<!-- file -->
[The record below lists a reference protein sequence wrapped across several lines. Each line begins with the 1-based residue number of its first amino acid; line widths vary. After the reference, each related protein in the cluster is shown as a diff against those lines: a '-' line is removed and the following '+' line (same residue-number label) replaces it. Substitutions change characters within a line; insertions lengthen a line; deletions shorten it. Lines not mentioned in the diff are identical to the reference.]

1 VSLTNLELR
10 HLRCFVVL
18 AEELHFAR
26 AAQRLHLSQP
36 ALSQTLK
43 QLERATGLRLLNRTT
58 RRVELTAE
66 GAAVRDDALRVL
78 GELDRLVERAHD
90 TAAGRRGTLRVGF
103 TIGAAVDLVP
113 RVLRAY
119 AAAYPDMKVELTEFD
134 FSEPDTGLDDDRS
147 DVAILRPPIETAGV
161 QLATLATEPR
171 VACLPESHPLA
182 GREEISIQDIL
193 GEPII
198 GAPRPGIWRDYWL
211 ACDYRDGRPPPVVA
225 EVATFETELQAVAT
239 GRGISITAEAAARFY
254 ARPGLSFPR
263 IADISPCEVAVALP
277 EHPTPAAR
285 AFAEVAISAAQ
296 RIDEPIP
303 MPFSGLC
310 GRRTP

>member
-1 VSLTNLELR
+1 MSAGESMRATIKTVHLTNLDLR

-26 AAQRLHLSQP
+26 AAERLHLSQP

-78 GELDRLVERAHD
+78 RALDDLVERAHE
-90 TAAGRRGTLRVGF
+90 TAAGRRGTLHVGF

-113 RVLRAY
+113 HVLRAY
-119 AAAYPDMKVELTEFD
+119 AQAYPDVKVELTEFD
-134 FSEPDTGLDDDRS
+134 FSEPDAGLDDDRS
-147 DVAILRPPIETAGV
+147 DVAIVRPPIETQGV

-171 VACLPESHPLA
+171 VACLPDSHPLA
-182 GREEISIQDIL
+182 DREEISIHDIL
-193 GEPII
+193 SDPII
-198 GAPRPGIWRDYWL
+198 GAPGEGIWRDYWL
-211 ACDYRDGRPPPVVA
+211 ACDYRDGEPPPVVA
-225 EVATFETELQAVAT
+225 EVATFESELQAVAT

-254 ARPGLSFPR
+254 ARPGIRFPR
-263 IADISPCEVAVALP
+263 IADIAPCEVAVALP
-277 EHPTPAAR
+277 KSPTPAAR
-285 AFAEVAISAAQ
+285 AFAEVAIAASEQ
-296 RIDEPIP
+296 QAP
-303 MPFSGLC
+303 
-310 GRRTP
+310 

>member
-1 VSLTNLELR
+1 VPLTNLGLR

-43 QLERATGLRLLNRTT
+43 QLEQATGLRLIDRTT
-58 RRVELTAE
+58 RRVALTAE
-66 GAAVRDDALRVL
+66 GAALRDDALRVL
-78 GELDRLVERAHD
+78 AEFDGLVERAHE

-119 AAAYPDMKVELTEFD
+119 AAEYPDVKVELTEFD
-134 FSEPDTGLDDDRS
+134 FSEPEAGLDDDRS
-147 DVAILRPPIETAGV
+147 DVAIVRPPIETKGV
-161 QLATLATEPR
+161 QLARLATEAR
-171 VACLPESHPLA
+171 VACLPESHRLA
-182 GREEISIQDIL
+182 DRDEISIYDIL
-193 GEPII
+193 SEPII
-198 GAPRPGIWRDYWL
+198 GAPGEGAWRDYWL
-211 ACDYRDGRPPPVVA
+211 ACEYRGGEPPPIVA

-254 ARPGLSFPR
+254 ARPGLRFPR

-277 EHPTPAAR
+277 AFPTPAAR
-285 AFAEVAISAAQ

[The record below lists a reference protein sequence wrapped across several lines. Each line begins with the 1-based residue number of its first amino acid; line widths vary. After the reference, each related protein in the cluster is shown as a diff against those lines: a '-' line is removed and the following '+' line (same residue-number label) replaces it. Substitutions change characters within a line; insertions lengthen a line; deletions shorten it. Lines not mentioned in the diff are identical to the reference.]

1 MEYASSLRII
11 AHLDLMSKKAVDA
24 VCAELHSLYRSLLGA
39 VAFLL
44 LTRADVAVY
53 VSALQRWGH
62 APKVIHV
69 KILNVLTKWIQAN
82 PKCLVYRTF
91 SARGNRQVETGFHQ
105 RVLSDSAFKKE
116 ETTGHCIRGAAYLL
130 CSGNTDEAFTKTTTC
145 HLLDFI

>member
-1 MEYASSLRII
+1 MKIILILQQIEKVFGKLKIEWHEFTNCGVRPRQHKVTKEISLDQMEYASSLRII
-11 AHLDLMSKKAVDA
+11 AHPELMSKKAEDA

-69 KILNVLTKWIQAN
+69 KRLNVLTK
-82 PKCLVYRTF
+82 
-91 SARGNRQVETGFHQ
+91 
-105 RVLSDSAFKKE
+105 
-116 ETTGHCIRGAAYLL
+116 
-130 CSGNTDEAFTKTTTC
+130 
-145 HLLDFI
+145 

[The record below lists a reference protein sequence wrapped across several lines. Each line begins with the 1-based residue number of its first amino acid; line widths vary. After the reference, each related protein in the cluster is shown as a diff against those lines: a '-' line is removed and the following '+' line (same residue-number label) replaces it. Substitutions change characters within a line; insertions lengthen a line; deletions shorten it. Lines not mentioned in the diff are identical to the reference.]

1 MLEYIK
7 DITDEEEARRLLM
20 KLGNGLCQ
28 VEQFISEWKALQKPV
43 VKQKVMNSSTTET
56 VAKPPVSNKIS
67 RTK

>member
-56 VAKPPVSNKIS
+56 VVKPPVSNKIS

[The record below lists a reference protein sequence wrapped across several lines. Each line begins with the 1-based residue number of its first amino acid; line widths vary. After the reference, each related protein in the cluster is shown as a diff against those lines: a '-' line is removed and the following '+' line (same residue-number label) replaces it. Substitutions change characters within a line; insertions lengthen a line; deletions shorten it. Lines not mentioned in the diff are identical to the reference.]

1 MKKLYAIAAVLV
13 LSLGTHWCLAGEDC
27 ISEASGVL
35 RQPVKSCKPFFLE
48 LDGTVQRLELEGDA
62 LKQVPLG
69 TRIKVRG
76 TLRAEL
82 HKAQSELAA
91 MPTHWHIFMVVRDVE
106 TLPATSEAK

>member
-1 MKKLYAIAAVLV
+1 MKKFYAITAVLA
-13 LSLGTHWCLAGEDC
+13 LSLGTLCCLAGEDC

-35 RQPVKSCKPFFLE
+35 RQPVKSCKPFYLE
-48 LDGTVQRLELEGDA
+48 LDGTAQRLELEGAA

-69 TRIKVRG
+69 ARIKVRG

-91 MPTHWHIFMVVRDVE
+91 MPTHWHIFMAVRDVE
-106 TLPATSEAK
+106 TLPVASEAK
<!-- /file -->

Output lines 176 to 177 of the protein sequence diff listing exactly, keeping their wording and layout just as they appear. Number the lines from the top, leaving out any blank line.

+69 ARIKVRG

-91 MPTHWHIFMVVRDVE